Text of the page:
What is .gitignore?

Files in your working Git repository can be:


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How to read Lynis reports to improve Linux security

lun, 08/10/2020 - 09:02

When I read Gaurav Kamathe's article Scan your Linux security with Lynis, it reminded me of my time as a systems administrator for the US Department of Labor. One of my duties was to keep our Unix servers hardened. Each quarter, an independent verifier came in to review our servers' security status. Each time on the day the verifier was scheduled to arrive, I ran Security Readiness Review (SRR), a scanning tool that used a large set of scripts to identify and report any security findings.


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How I customize my Mac terminal with open source tools

lun, 08/10/2020 - 09:01

The command line is an important part of every developer's workflow. This makes it important that you set up your terminal in ways that improve your productivity and decrease your frustration.

In this article, I'll explain how I customize my macOS Z shell (zsh) terminal with iTerm2, Oh My Zsh, and Powerline10k. If you're a Mac user and would like to try it, follow along with this how-to. If you're a Linux user, you can read this article about themes and plugins for Zsh.


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Improve your focus and productivity with this Python tool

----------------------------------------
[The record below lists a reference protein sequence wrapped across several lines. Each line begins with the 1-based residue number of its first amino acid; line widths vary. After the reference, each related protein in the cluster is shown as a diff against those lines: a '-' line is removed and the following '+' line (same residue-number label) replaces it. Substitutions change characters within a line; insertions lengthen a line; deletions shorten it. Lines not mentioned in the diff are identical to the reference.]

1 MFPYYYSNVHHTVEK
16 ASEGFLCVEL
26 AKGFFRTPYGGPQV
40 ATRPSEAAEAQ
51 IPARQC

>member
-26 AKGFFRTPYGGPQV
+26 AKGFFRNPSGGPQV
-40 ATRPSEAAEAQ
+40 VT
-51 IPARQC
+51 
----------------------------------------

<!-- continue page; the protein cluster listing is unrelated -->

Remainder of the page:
lun, 08/10/2020 - 09:00

Limiting distractions helps you focus on your work so you can increase productivity. Prioritizing your tasks, especially when you have too much on your plate, is one way to help you focus on the most important or high-attention things on your list. 


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How an open community rebrands

dim, 08/09/2020 - 09:00

As an open community evolves, so does the way it expresses its identity to others. And having open conversations about how you'd like your community to be recognized is an important component of community engagement.

Simply put, your community's brand is what people (especially potential contributors) see first when they encounter you. So you want to make sure your brand reflects your community—its values, its principles, and its spirit.


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Matrix encrypted chat rolls out across Germany, Project ACRN's new IoT release, and more open source news

sam, 08/08/2020 - 09:00

In this week’s edition of our open source news roundup, an open source microfluidics pump, Germany rolls out an encrypted messaging platform based on Matrix, and more open source news.


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An advanced guide to NLP analysis with Python and NLTK

ven, 08/07/2020 - 09:01

In my previous article, I introduced natural language processing (NLP) and the Natural Language Toolkit (NLTK), the NLP toolkit created at the University of Pennsylvania. I demonstrated how to parse text and define stopwords in Python and introduced the concept of a corpus, a dataset of text that aids in text processing with out-of-the-box data. In this article, I'll continue utilizing datasets to compare and analyze natural language.


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Meeting for the first time after 26 years of open source collaboration

ven, 08/07/2020 - 09:00